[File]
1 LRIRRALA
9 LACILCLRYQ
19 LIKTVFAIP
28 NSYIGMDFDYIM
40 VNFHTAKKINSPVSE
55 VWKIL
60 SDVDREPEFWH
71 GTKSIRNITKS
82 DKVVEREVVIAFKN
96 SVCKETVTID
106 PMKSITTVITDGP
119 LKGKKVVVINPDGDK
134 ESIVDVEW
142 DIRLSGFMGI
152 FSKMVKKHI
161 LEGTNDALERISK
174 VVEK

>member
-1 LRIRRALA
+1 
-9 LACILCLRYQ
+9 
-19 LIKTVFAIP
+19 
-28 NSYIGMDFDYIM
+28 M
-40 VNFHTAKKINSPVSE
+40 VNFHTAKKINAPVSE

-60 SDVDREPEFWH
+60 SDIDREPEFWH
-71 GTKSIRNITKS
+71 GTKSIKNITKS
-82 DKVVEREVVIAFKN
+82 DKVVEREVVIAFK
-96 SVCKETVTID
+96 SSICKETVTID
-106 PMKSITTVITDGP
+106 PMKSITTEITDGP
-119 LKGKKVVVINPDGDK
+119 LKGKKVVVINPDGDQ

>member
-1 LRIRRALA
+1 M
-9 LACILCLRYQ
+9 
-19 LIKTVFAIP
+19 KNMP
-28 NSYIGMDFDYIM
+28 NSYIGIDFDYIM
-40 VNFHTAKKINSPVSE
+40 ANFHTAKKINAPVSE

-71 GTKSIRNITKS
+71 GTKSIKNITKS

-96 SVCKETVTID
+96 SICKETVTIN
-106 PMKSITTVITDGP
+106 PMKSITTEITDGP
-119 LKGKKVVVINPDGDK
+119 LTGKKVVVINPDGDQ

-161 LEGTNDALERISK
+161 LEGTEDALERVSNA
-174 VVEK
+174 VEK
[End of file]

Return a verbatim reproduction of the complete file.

1 LRIRRALA
9 LACILCLRYQ
19 LIKTVFAIP
28 NSYIGMDFDYIM
40 VNFHTAKKINSPVSE
55 VWKIL
60 SDVDREPEFWH
71 GTKSIRNITKS
82 DKVVEREVVIAFKN
96 SVCKETVTID
106 PMKSITTVITDGP
119 LKGKKVVVINPDGDK
134 ESIVDVEW
142 DIRLSGFMGI
152 FSKMVKKHI
161 LEGTNDALERISK
174 VVEK

>member
-1 LRIRRALA
+1 
-9 LACILCLRYQ
+9 
-19 LIKTVFAIP
+19 
-28 NSYIGMDFDYIM
+28 M
-40 VNFHTAKKINSPVSE
+40 VNFHTAKKINAPVSE

-60 SDVDREPEFWH
+60 SDIDREPEFWH
-71 GTKSIRNITKS
+71 GTKSIKNITKS
-82 DKVVEREVVIAFKN
+82 DKVVEREVVIAFK
-96 SVCKETVTID
+96 SSICKETVTID
-106 PMKSITTVITDGP
+106 PMKSITTEITDGP
-119 LKGKKVVVINPDGDK
+119 LKGKKVVVINPDGDQ

>member
-1 LRIRRALA
+1 M
-9 LACILCLRYQ
+9 
-19 LIKTVFAIP
+19 KNMP
-28 NSYIGMDFDYIM
+28 NSYIGIDFDYIM
-40 VNFHTAKKINSPVSE
+40 ANFHTAKKINAPVSE

-71 GTKSIRNITKS
+71 GTKSIKNITKS

-96 SVCKETVTID
+96 SICKETVTIN
-106 PMKSITTVITDGP
+106 PMKSITTEITDGP
-119 LKGKKVVVINPDGDK
+119 LTGKKVVVINPDGDQ

-161 LEGTNDALERISK
+161 LEGTEDALERVSNA
-174 VVEK
+174 VEK